Interferon plus 3TC for people with HIV/HBV coinfection
CDC News Update
Treatments for patients with hepatitis B e antigen (HBeAg)-negative chronic hepatitis B are associated with poor sustained responses, the study authors note.
The resulting strategy of continued use of nucleoside and nucleotide analogues is associated with the risk of resistance and unknown long-term safety implications.
Researchers compared the effectiveness and safety of once-weekly 180 μg peginterferon alfa-2a plus placebo, peginterferon alfa-2a plus 100 mg daily lamivudine, and lamivudine alone in 177, 179, and 181 HBeAg-negative chronic hepatitis B patients, respectively.
After 24 weeks of follow-up, researchers found a significantly higher percentage of patients taking peginterferon monotherapy or combination therapy, compared to lamivudine alone, had normalisation of alanine aminotransferase levels or HBV DNA levels below 20,000 copies/mL (peginterferon monotherapy: 59 percent and 43 percent, respectively; peginterferon plus lamivudine: 60 percent and 44 percent; lamivudine alone: 44 percent and 29 percent). Sustained HBV DNA suppression rates to below 400 copies/mL occurred among 19 percent of patients taking peginterferon monotherapy; 20 percent taking combination therapy; and 7 percent taking lamivudine alone.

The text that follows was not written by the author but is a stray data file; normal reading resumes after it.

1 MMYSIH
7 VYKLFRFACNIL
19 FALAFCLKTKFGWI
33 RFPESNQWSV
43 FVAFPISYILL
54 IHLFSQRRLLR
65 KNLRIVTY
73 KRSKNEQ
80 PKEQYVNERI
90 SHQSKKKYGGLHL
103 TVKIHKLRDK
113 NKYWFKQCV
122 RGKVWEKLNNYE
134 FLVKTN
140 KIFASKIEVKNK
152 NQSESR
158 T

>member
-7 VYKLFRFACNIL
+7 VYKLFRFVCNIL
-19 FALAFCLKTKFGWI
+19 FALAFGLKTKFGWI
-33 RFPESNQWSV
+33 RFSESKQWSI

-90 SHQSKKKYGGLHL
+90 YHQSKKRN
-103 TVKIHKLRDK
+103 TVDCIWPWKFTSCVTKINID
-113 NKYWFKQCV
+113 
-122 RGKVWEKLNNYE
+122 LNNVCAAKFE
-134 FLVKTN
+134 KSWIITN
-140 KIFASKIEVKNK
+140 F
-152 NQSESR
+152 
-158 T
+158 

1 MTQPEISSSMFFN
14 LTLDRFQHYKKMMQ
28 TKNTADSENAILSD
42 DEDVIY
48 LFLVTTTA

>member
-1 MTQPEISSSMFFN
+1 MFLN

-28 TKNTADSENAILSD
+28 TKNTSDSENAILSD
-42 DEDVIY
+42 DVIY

Loss of hepatitis B surface antigen occurred in 12 patients in the peginterferon arms; no such clearance occurred in the group given only lamivudine. Patients taking lamivudine had fewer adverse events – including pyrexia, fatigue, myalgia and headache – than did patient groups taking peginterferon.
Patients had significantly higher rates of response, sustained for 24 weeks after cessation of therapy, with peginterferon alfa-2a than with lamivudine. “The addition of lamivudine to peginterferon alfa-2a did not improve post-therapy response rates,” the researchers concluded.
Source: CDC HIV/STD/TB Prevention News Update, Monday, September 20, 2004
Marcellin P, Lau GKK, Bonino F et al. Peginterferon alfa-2a alone, lamivudine alone, and the two in combination in patients with HBeAg-negative chronic hepatitis B. New England Journal of Medicine (09.16.04) Vol. 351; No. 12: P. 1206-1217.